A $615 Million Lesson in Marketing from a $1 Blade

by on Feb 26, 2016
dollar-shave-club

Not sure whether it’s God or somebody else who made man, but a razor sure makes a gentleman.  The gentleman who gets the job and gets the girl.  However, to transform from a man to a gentleman, the man has to take the pain to travel to the store and navigate to the razor section to pick up blades that keep getting expensive.

To address these pain points, Michael Dubin started the Dollar Shave Club in June 2011 from his apartment, that delivers high quality razors and grooming products every month at the subscriber’s doorstep for $1 a month. With no fees or shipping charges.

The response wasn’t great the first 8 months. And then a video that unexpectedly went viral ended up skyrocketing the business throughout the United States and eventually into other countries.

To talk about numbers, Dollar Shave Club had a turnover of

-$4 million in 2012
-$19 million in 2013
-$65 million in 2014

It’s valued at $615 million as of June 2015.

Market share and competition

The newcomer is now competing with companies like the 120-year-old Gillette and the 90-year-old Schick who are the leaders of the shaving industry. Dollar Shave Club has reportedly emerged as the No. 2 razor cartridge brand by volume in just a little more than three years since its launch.

Slice Intelligence pegs  the online shaving market  at $271 million for the 12 month period ending in July 2015, for all brands put together.  $132 million of that belonged to Dollar Shave Club. During the period, overall online shaving sales grew 70% over the previous year, but Dollar Shave Club grew 192%.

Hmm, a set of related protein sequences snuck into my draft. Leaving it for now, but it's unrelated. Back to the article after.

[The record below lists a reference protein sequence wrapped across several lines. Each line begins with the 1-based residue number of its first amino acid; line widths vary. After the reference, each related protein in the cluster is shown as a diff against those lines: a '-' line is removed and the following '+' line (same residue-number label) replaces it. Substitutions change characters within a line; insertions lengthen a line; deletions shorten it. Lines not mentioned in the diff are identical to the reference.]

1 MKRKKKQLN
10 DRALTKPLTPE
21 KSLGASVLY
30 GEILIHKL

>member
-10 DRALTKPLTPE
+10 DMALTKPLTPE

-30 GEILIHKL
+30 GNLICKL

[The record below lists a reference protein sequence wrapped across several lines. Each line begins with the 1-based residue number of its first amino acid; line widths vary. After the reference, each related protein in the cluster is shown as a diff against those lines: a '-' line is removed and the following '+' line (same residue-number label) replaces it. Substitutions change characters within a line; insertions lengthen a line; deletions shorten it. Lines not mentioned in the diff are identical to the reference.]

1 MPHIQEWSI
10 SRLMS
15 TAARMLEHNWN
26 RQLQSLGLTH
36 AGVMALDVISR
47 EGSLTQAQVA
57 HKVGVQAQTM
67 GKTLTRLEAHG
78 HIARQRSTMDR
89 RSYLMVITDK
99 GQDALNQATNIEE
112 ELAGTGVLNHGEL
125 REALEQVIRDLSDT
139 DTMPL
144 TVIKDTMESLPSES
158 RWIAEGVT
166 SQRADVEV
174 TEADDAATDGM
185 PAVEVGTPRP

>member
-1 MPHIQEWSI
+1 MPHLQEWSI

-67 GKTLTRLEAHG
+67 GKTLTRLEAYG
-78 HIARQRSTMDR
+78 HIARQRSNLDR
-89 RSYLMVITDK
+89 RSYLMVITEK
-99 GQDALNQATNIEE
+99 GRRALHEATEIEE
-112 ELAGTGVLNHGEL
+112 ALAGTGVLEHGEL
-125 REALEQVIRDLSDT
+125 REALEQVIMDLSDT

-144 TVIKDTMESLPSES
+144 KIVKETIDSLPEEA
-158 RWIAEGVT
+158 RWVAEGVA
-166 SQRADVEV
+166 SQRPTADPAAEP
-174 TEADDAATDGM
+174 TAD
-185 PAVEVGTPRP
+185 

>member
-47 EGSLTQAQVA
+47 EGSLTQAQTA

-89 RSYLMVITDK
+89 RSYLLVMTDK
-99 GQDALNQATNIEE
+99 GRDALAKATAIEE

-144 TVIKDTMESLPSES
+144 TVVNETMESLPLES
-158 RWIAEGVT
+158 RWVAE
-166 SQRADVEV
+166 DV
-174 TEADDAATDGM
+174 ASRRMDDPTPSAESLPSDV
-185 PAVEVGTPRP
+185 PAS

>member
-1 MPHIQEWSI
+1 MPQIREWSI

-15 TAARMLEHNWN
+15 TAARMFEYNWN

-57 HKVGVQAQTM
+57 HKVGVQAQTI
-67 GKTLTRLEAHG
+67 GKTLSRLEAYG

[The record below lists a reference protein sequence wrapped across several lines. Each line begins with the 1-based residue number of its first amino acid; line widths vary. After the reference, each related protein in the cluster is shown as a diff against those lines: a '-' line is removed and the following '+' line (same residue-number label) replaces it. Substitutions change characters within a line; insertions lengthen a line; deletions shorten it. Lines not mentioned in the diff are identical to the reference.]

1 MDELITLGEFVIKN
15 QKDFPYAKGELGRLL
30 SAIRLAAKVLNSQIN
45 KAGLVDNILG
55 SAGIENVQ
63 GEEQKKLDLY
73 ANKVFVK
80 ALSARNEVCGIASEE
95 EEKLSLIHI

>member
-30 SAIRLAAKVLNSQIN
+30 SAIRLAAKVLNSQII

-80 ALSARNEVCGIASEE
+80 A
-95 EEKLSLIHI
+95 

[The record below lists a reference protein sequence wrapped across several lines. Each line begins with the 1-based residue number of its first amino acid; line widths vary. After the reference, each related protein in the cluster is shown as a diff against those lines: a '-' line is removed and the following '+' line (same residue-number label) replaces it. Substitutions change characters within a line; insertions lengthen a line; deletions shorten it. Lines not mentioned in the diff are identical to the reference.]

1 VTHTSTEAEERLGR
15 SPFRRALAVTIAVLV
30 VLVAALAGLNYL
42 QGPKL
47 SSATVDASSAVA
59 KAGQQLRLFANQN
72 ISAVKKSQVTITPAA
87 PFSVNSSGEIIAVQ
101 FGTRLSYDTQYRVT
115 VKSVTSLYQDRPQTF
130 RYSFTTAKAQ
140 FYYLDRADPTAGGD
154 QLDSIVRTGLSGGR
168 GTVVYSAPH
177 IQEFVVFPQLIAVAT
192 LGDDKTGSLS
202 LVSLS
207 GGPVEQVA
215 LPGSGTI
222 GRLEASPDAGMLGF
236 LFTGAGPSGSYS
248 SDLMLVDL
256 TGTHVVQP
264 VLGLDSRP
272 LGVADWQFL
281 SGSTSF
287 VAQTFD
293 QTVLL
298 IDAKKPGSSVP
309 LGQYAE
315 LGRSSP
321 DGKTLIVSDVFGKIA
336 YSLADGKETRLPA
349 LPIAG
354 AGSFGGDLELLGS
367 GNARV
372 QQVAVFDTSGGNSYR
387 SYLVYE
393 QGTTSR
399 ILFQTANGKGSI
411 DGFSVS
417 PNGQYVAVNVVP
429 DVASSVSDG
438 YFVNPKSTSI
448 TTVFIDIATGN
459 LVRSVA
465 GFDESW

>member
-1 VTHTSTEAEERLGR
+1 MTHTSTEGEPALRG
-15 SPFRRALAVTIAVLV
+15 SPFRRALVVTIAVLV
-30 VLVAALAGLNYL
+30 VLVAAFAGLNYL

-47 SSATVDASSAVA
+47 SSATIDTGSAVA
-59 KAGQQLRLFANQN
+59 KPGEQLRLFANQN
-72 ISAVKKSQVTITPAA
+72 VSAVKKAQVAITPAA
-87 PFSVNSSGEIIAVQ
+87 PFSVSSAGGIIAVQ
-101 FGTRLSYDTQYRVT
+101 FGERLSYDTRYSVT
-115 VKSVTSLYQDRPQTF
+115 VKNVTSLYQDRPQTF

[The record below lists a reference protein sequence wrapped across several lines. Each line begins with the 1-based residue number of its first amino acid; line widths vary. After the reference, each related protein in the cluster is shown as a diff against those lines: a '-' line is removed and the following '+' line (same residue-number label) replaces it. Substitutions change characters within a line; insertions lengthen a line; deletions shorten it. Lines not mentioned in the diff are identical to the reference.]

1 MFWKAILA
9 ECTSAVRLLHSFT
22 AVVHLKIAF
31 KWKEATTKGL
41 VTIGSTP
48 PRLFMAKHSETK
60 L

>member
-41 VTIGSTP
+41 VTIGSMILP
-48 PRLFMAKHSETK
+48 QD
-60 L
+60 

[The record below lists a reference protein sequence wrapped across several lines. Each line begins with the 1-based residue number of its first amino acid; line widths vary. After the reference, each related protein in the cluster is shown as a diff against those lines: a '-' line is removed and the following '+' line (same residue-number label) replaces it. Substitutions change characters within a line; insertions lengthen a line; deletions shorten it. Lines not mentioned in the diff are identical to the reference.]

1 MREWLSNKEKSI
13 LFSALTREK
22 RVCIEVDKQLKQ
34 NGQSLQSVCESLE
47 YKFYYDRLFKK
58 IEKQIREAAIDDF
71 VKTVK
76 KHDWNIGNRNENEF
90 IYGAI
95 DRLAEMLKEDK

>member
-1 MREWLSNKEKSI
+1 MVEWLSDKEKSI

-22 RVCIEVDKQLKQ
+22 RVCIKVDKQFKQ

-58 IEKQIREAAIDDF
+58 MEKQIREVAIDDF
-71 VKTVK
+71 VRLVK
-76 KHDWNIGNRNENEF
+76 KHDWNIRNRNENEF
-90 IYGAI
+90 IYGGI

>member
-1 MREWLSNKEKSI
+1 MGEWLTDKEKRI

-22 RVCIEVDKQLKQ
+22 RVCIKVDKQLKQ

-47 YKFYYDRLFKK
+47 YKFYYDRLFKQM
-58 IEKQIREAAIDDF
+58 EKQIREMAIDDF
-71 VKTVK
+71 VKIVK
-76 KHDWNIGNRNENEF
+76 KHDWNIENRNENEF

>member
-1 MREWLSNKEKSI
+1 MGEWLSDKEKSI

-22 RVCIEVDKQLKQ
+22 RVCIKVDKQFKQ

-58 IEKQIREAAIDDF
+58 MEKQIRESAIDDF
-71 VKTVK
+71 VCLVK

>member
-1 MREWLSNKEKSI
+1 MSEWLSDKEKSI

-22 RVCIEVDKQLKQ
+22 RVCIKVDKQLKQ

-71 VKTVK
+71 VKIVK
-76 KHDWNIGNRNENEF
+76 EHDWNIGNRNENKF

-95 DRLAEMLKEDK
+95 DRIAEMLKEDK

The game-changing viral video

Here’s the transcript

Hi, I’m Mike, founder of DollarShaveClub.com. What is DollarShaveClub.com? Well, for $1 a month, we send high-quality razors right to your door. Yeah, $1. Are the blades any good? No. Our blades are f*****g great. Each razor has stainless steel blades, an aloe vera lubricating strip, and a pivot head. It’s so gentle, a toddler could use it.

And do you like spending $20 a month on brand name razors? Nineteen go to Roger Federer. I’m good at tennis. And do you think your razor needs a vibrating handle, a flashlight, a backscratcher, and 10 blades? Your handsome ass grandfather had one blade and polio. Looking good, Papa! Stop paying for shave tech you don’t need, and stop forgetting to buy your blades every month. Alejandra and I are gonna ship them right to you.

We’re not just selling razors. We’re also making new jobs. Alejandra, what were you doing last month?

Alejandra: Not working.

Michael: What are you doing now?

Alejandra: Working.

Michael: I’m no Vanderbilt, but this train may say, “[train whistle].” So stop forgetting to buy your blades every month and start deciding where you’re gonna stack all those dollar bills I’m saving you. We are DollarShaveClub.com, and the party is on.

The takeaways

  • Create a product that addresses real pain points.
  • Create a video to tell the story.
  • Keep the video short and focused.
  • Communicate the value and benefits in clear terms.
  • Keep the content simple, fun and relatable.

With the power of social media and some classic slapstick comedy like a little girl shaving her dad’s head in the background, this $4,500 simple video acted like NOS on a street racing car. The idea of the commercial was that men could watch it, connect with it, and finally wait for their own brown Dollar Shave Club cardboard box at their doorstep. And looks like the result was exactly that. The video also proves that comedy helps connect with audiences.

The single video that launched the company from Dubin’s apartment to a large-scale warehouse in Venice, California, has 22 million views.  The Dollar Shave Club has 2 million subscribers.